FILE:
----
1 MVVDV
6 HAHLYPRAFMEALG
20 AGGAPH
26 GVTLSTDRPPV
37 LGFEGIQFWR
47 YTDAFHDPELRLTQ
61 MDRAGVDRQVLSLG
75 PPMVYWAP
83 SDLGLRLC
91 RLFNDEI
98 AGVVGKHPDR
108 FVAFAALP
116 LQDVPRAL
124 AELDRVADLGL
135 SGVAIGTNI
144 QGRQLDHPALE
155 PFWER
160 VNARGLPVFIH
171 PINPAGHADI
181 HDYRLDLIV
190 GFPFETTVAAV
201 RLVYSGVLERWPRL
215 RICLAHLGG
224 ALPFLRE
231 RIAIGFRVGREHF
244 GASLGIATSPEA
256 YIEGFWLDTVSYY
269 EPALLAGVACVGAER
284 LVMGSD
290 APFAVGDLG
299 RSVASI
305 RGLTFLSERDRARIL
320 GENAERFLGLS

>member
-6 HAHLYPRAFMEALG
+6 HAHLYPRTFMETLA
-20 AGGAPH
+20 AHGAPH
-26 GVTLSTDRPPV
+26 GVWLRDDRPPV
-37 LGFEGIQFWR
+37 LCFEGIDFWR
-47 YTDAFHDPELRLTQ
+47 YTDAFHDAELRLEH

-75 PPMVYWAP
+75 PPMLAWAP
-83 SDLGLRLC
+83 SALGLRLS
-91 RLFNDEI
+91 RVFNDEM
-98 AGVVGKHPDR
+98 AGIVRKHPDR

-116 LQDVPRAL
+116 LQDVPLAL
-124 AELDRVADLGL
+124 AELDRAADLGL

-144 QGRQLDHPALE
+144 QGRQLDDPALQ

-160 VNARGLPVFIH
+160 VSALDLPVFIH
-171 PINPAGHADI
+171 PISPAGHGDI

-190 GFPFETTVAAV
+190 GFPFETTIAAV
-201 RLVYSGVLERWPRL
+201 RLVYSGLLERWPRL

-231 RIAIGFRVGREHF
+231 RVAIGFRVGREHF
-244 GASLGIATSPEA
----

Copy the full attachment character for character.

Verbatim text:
1 MVVDV
6 HAHLYPRAFMEALG
20 AGGAPH
26 GVTLSTDRPPV
37 LGFEGIQFWR
47 YTDAFHDPELRLTQ
61 MDRAGVDRQVLSLG
75 PPMVYWAP
83 SDLGLRLC
91 RLFNDEI
98 AGVVGKHPDR
108 FVAFAALP
116 LQDVPRAL
124 AELDRVADLGL
135 SGVAIGTNI
144 QGRQLDHPALE
155 PFWER
160 VNARGLPVFIH
171 PINPAGHADI
181 HDYRLDLIV
190 GFPFETTVAAV
201 RLVYSGVLERWPRL
215 RICLAHLGG
224 ALPFLRE
231 RIAIGFRVGREHF
244 GASLGIATSPEA
256 YIEGFWLDTVSYY
269 EPALLAGVACVGAER
284 LVMGSD
290 APFAVGDLG
299 RSVASI
305 RGLTFLSERDRARIL
320 GENAERFLGLS

>member
-6 HAHLYPRAFMEALG
+6 HAHLYPRTFMETLA
-20 AGGAPH
+20 AHGAPH
-26 GVTLSTDRPPV
+26 GVWLRDDRPPV
-37 LGFEGIQFWR
+37 LCFEGIDFWR
-47 YTDAFHDPELRLTQ
+47 YTDAFHDAELRLEH

-75 PPMVYWAP
+75 PPMLAWAP
-83 SDLGLRLC
+83 SALGLRLS
-91 RLFNDEI
+91 RVFNDEM
-98 AGVVGKHPDR
+98 AGIVRKHPDR

-116 LQDVPRAL
+116 LQDVPLAL
-124 AELDRVADLGL
+124 AELDRAADLGL

-144 QGRQLDHPALE
+144 QGRQLDDPALQ

-160 VNARGLPVFIH
+160 VSALDLPVFIH
-171 PINPAGHADI
+171 PISPAGHGDI

-190 GFPFETTVAAV
+190 GFPFETTIAAV
-201 RLVYSGVLERWPRL
+201 RLVYSGLLERWPRL

-231 RIAIGFRVGREHF
+231 RVAIGFRVGREHF
-244 GASLGIATSPEA